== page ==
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Presented by Charles & Linda Raabe
Mactan Island, The Philippines
© 2008 All Rights Reserved

    If you have ever had the fortune to dive with an octopus, cuttlefish, or squid, or have kept one as a pet, you learned quickly that for a so called "Invert", they are very smart and full of character. Which makes keeping one as a pet very challenging.

Photo by Charles Raabe
Sepia bandensis  ( The dwarf cuttlefish)

    I have had the fortune of keeping octopus and cuttlefish over the years and if there is one thing you learn quickly is that an octopus is a master escape artist and a very efficient hunter. There is only one way to keep an octopus, and that is in a species specific tank, dedicated to just the one octopus.

    The tank and filtration systems have to take into account that Octopus have no skeleton and can squeeze through the smallest of openings. There are many instances where a hobbyist has stepped on their octopus in the morning a few rooms away from where the tank is.
    If you are willing to take the time and effort to keep one as a pet, they can be extremely interesting and will even learn to be friendly, that is, if you have food in your hand.  One word of warning though, from time to time you may see the small blue ring octopus for sale, DO NOT buy it, they are very venomous and can kill you. There are alot of other species available that pose no danger to you or unsuspecting children or guests. And please do not buy any cephlapod on impulse, most species only have a year or two life span and need specific tank requirements to keep one, which takes planning and forethought. The same concerns and care needed by Cuttlefish and Squid are very similar as the Octopus.

  Below are the egg mass that my cuttlefish laid a month after capture, appearing as small black spheres which is due to a coating of the mother's ink but clears as the eggs swell, after which you can see the baby cuttlefish swimming around in its enclosed aquatic little world.  Also shown is a newly hatched baby at one day old.  For very detailed information on the care, breed and raising of this species, please see this extermely informative website.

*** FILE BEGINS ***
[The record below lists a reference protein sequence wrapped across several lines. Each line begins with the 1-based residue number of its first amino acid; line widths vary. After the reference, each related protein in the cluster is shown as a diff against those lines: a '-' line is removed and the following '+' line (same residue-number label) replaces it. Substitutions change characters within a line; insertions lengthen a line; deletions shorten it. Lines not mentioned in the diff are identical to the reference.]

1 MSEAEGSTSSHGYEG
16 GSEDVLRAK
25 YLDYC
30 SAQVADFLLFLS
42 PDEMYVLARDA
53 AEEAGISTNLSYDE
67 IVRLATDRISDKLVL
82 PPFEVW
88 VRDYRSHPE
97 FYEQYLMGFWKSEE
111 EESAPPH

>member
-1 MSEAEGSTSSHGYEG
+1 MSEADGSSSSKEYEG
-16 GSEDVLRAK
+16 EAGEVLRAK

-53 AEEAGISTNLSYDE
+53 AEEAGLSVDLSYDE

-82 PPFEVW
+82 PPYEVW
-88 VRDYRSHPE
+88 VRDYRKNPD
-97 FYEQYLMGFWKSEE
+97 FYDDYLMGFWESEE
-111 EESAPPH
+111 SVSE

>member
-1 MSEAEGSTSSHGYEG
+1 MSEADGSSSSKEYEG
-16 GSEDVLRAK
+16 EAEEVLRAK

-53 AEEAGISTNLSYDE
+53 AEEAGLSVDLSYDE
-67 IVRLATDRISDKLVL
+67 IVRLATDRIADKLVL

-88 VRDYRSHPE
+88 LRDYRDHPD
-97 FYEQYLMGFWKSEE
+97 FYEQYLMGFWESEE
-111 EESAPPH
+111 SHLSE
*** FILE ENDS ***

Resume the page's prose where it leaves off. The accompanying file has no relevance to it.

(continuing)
CEPHSUK -  A must see website! 

Photo by Charles Raabe   Photo by Charles Raabe

  I'm always amazed at how the cephlapods are able to be extremely rapid quick change artists, able to instantly chance their colorations and even the texture of their skin to not only act as camoflauge, but to communicate their moods to members of their own species.  It is very easy to become intriqued by these intellegent invertebrates.

     Great crab control and a smart little bugger!    

  CEPHBASE  -  A database driven website on all living Cephlapods.

  THE CEPHLAPOD PAGE  -  A personal website of Dr. James Wood.

  THE CEPHLAPOD WEBSITE  -  Information and forums concerning all areas of cephlapod care and identification.

  KEEPING CUTTLEFISH  -  A very good article concering the keeping and care of cuttlefish.

Photo by Charles Raabe     Photo by Charles Raabe
Found within a live rock and is no bigger than a small fingernail when spread out and now resides within my refugium

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This mirror is being hosted with the permissions of the original content creator for preservation and educational purposes.